of branches and bunches

Half the people in the village this morning were carrying bunches of flowers and greenery, which reminds me that it must be Domingo de Ramos – Palm Sunday.

Ramo and rama are words I can never get straight. Checking today in the on-line Diccionario de la Real Academia, I see that rama is a branch emerging from the tunk or main stem of a plant. Ramo, on the other hand, is a secondary level branch that emerges from the rama madre, or, perhaps, a rama cortada del árbol. If branches change sex the further they get from the trunk or once they’ve been cut from the tree, no wonder I’m confused.
Continue reading “of branches and bunches”



Swallowtail butterfly on lilac
but oh, so far from London!

At this time of year, my garden in the Gredos foothills makes me long for Kew, though I doubt very much that they have the same butterflies there.

(The Barrel Organ by Alfred Noyes can be read here.)


I’ve always found typical Spanish names a problem: who’d call their daughter Dolores, for example, given that it means “pains”? Or Sagrario, which, according to your reading, may be “shrine” or “monstrance”. Or Purificación or Inmaculada Concepción?

Of course these are traditional Catholic names which are also reflected in dedications of churches and church schools around the country.
Continue reading “inconceivable”

cherry white

Having mislaid the cable to connect my camera to the computer I find my blogging is somewhat hampered: it’s easy enough to find things to write about, but I don’t want to make the page all text.

Fortunately, the cherry trees were in blossom last year, the year before and the year before that, so I’ve cheated and found an old photo to illustrate this Housman poem which pretty much describes the countryside round here at the moment. Mind you, I don’t really expect to have another 50 years to “look at things in bloom”, so I’d better get a move on and go out and look at them this spring.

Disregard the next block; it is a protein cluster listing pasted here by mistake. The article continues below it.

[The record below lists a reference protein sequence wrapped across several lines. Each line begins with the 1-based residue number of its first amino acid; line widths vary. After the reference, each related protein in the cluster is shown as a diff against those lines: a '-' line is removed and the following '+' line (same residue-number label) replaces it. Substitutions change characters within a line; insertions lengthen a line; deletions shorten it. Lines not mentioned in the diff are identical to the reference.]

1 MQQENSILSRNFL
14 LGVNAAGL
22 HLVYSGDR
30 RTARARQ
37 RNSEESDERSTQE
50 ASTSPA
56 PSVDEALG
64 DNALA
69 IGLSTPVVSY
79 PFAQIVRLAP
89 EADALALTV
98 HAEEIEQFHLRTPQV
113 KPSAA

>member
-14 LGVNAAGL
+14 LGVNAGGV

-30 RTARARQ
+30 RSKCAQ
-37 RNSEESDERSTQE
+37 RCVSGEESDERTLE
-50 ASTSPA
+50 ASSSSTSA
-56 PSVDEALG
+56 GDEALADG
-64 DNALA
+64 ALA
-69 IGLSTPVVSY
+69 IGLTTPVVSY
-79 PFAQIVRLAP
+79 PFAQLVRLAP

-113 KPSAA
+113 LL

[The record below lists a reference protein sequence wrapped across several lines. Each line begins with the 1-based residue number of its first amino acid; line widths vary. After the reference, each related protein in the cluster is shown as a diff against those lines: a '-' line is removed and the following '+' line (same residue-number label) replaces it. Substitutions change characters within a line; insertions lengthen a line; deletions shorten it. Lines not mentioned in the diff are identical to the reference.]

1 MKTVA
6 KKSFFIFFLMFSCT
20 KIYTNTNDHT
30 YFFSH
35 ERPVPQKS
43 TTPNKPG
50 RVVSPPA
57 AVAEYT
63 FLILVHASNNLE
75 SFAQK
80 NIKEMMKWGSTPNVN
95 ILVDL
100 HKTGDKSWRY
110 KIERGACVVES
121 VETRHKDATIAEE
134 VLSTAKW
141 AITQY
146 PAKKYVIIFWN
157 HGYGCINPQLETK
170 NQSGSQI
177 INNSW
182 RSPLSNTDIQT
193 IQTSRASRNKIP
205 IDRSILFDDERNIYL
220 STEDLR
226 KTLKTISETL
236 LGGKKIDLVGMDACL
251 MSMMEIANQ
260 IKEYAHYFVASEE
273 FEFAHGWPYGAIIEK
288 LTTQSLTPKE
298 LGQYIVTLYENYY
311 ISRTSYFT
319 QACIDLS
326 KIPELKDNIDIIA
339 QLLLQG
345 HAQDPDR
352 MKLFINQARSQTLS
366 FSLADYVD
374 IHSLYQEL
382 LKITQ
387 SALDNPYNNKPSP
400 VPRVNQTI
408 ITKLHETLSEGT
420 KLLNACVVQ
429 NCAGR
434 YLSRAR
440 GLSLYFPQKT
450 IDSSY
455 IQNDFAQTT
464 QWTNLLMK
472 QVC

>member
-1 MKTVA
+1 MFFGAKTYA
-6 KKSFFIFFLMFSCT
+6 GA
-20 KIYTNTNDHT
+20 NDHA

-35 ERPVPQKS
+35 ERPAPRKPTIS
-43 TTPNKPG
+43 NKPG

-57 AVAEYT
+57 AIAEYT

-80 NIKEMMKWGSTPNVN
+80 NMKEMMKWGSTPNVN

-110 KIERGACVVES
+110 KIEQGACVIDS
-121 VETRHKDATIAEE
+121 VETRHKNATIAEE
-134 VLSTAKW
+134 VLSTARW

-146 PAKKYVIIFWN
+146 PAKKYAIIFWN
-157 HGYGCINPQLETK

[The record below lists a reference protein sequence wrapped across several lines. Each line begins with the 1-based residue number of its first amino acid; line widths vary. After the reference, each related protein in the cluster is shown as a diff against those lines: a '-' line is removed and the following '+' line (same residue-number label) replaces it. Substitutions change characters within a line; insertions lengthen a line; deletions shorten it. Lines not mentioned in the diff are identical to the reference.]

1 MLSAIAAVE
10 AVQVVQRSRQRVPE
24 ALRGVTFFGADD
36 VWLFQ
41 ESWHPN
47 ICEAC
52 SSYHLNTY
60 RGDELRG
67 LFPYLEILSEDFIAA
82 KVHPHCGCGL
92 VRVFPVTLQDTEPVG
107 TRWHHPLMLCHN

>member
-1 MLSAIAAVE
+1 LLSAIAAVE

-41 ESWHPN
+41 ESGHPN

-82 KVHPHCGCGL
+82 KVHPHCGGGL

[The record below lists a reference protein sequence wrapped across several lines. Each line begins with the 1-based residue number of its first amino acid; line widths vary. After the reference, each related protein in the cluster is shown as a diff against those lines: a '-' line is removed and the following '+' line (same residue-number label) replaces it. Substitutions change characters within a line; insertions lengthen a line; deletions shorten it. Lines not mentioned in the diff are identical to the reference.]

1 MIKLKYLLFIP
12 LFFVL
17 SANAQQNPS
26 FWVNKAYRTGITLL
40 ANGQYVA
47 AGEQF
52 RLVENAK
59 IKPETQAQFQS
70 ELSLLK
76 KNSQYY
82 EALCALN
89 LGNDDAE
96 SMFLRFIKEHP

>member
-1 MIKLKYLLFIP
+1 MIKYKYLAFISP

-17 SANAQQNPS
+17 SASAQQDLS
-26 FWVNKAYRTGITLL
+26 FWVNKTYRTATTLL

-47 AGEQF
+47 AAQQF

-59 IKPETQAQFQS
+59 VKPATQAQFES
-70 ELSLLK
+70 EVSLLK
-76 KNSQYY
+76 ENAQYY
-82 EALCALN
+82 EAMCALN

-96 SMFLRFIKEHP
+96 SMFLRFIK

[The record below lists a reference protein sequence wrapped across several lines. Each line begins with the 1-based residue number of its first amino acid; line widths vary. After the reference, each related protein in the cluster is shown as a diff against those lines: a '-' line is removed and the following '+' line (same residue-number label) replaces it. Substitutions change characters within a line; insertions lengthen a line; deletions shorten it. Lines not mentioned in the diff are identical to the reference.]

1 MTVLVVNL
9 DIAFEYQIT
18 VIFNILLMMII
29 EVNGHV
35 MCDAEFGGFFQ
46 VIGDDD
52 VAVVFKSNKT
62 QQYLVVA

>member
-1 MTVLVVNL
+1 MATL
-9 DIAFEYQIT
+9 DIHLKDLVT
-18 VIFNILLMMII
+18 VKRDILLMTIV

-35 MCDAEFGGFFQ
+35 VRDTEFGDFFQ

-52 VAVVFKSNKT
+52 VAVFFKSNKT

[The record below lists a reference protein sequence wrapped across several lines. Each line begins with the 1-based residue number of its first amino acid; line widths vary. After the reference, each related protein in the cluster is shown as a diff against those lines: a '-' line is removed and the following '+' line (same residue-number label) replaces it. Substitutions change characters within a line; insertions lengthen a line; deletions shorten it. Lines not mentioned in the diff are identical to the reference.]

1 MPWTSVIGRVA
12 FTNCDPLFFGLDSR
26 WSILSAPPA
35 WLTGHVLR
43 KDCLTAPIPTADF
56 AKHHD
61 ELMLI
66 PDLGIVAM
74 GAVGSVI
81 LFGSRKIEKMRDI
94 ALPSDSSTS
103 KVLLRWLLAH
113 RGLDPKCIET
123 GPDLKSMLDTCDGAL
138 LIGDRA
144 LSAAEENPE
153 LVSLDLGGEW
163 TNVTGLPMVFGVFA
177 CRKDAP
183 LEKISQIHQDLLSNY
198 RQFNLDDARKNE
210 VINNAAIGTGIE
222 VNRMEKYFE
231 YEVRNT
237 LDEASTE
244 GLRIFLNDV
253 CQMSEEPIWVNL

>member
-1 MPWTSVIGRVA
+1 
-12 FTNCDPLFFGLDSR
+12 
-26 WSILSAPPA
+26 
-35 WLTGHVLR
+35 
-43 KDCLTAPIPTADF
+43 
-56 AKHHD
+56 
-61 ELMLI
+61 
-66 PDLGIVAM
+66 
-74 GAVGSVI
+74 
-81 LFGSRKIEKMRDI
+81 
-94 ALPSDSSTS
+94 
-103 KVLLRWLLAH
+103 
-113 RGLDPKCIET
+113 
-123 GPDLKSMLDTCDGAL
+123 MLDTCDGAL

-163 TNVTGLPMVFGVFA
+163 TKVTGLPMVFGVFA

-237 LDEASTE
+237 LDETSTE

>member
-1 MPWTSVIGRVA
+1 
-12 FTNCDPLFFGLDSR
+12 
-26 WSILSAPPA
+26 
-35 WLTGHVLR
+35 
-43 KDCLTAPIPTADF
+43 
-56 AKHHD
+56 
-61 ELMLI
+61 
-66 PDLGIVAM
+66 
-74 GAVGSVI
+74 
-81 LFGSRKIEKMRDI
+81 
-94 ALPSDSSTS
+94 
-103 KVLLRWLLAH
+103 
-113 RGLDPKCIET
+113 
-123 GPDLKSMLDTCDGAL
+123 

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first day of spring

Although the weather outside (here in central Spain) is hotter than a normal UK summer would be, I’m reminded by Google that today is the first day of spring.

This blog is in desperate need of an update, but if I want to get out there and enjoy the sunshine later on today, I’d better get some work done, so I’ll settle for posting a poem:


March skies leaked
milky sunshine; now it lies
in primrose pools on the embankment.

From ivydark, zodiac
periwinkles blink, then stare
where caterpillar catkins dance
with bumble bees. Under the trees
a crocus campfire kindles.

Gold permeates the air: the blackbirds
have been drinking

(First published in Poetry Scotland, 2005, which is quite appropriate, as the ideas started to germinate on a visit to Irvine some years ago.)

London graffiti

Travelling in London this last week, it was a pleasant surprise to read the following sign:

Leake Street, SE1
Leake Street, SE1

The result of that freedom to draw, paint, spray etc., is a highly decorative tunnel:
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early spring

After a few grey days in Madrid, I returned to the village to find that the almond trees had blossomed and the apricots are well on their way.

bee and apricot blossom
bee and apricot blossom

Two days ago, the sky really was that blue and it was too hot to have lunch on a terraza. Today dawned grey and damp and feels rather more like I’d expect for St David’s. I hope that honey bee has a nice warm hive to keep out of the wet.